Egan imagines himself more qualified than Joe to write a book and in his column Egan asks Joe if he wants him to fix a leaky toilet? He then haughtily replies, "I didn't think so." You see, Egan thinks he is smarter than anyone as low as a Joe the Plumber.
Former New York Times reporter Timothy Egan doesn't hide his hostility for conservatives on his nytimes.com blog "Outposts," and last week he accused the GOP of being "troglodytes," "know-nothings" and, in the case of a special Congressional election in Mississippi, "scare-mongering" racists. All that and more in Egan's Wednesday posting, "New Math for November."
McCain surely knows this, even if his party has yet to get the message. The speech that he gave here on climate change marked a big break with President Bush and the troglodyte wing of his party. Look for similar divorce announcements in coming months, even on race. In that speech, McCain envisioned a nightmare of runaway forest fires, heat waves stifling the cities, storms swamping the coasts, unless something is done. "The United States will lead," he said, "and will lead with a different approach." In every way, the speech was a slap at know-nothings like Rush Limbaugh, who tells his 20 million listeners almost every day that global warming is a massive hoax.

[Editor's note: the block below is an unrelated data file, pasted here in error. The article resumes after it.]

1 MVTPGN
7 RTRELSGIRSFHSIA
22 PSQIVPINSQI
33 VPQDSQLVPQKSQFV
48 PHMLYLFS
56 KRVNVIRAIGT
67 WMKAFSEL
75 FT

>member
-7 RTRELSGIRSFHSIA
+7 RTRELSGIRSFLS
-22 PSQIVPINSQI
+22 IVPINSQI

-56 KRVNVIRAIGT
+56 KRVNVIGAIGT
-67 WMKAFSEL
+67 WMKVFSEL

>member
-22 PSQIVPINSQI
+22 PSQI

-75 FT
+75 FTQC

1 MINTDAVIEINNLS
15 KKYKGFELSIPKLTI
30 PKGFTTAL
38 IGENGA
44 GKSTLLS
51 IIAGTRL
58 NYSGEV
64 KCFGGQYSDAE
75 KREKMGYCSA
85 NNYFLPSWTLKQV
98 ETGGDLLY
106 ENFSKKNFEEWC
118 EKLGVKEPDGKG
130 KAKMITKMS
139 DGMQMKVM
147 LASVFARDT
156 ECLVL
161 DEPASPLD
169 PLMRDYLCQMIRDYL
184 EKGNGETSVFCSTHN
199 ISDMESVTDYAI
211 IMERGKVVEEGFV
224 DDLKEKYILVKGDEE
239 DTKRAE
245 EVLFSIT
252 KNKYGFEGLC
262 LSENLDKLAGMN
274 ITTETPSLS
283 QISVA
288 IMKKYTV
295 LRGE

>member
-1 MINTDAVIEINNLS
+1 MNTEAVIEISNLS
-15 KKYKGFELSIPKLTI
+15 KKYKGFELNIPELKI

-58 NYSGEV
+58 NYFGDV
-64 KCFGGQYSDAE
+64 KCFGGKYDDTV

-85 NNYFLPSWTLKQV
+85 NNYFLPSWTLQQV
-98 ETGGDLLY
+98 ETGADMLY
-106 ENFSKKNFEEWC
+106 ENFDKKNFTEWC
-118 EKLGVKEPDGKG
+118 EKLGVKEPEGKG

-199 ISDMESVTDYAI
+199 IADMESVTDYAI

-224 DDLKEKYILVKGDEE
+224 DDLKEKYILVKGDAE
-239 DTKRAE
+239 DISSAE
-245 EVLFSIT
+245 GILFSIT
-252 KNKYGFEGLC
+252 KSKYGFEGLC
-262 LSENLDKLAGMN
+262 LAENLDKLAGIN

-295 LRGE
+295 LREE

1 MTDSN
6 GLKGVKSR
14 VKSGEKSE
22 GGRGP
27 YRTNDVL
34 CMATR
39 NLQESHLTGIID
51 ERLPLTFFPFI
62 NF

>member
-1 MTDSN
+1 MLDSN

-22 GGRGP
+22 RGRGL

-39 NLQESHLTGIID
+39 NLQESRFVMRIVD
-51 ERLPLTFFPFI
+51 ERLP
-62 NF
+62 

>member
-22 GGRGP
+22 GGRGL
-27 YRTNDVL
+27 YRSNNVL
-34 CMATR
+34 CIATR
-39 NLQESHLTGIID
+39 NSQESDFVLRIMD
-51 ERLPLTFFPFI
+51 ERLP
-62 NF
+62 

In the latest entry on his "Outposts" blog at nytimes.com, former New York Times reporter Timothy Egan tells a potentially interesting tale about the Irish of Butte, Mont. Apparently "the city had a higher percentage of Irish than any other in America -- including Boston."
But Egan, the Times's former Pacific Northwest correspondent, also uses "Outposts" as a convenient tree-stand from which to target prominent conservatives, andhe used a ten-year old conversation to slam unnamed Fox News hosts (Bill O'Reilly, Sean Hannity?) and revere JFK. (In February Egan called Rush Limbaugh "talk radio's leading gasbag.")
It is only when the Irish forget about the underdog, as the keeper of the graves said, that they stray. In the 1930s, there was Father Charles Coughlin, a virulent anti-Semite who had a radio audience larger than that of Rush Limbaugh's today. He used his microphone for hate. In the 1950s, another man with a link to Ireland, Senator Joseph McCarthy, twined ignorance and fear to make a mockery of congressional inquiry.Today, there are television bullies with Irish surnames on Fox, backing more tax cuts for hedge fund managers, and doing everything they can to keep the poorest of Americans from getting health care.